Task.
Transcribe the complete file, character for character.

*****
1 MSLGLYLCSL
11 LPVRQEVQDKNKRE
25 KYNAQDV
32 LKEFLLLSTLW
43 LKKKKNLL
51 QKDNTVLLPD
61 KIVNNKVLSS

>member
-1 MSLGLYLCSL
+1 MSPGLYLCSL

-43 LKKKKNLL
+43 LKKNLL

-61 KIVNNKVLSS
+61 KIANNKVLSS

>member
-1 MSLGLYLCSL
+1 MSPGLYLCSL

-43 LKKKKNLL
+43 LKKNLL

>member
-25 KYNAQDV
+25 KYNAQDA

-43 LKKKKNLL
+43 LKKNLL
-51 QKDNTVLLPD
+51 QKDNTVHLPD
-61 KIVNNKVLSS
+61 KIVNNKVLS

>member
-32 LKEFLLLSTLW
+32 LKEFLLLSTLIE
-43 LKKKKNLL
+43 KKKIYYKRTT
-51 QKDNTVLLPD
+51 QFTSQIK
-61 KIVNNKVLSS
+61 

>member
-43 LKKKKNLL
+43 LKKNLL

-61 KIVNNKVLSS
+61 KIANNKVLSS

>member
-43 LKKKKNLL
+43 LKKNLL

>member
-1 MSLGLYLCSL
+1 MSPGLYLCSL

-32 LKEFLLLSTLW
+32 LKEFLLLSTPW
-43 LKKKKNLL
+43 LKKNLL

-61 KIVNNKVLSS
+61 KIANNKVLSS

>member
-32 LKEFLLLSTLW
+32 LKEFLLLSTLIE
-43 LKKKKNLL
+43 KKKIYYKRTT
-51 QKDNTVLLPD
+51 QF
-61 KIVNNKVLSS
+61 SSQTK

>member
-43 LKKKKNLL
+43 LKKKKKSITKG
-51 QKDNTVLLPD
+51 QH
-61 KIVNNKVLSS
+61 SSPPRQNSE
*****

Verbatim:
1 MSLGLYLCSL
11 LPVRQEVQDKNKRE
25 KYNAQDV
32 LKEFLLLSTLW
43 LKKKKNLL
51 QKDNTVLLPD
61 KIVNNKVLSS

>member
-1 MSLGLYLCSL
+1 MSPGLYLCSL

-43 LKKKKNLL
+43 LKKNLL

-61 KIVNNKVLSS
+61 KIANNKVLSS

>member
-1 MSLGLYLCSL
+1 MSPGLYLCSL

-43 LKKKKNLL
+43 LKKNLL

>member
-25 KYNAQDV
+25 KYNAQDA

-43 LKKKKNLL
+43 LKKNLL
-51 QKDNTVLLPD
+51 QKDNTVHLPD
-61 KIVNNKVLSS
+61 KIVNNKVLS

>member
-32 LKEFLLLSTLW
+32 LKEFLLLSTLIE
-43 LKKKKNLL
+43 KKKIYYKRTT
-51 QKDNTVLLPD
+51 QFTSQIK
-61 KIVNNKVLSS
+61 

>member
-43 LKKKKNLL
+43 LKKNLL

-61 KIVNNKVLSS
+61 KIANNKVLSS

>member
-43 LKKKKNLL
+43 LKKNLL

>member
-1 MSLGLYLCSL
+1 MSPGLYLCSL

-32 LKEFLLLSTLW
+32 LKEFLLLSTPW
-43 LKKKKNLL
+43 LKKNLL

-61 KIVNNKVLSS
+61 KIANNKVLSS

>member
-32 LKEFLLLSTLW
+32 LKEFLLLSTLIE
-43 LKKKKNLL
+43 KKKIYYKRTT
-51 QKDNTVLLPD
+51 QF
-61 KIVNNKVLSS
+61 SSQTK

>member
-43 LKKKKNLL
+43 LKKKKKSITKG
-51 QKDNTVLLPD
+51 QH
-61 KIVNNKVLSS
+61 SSPPRQNSE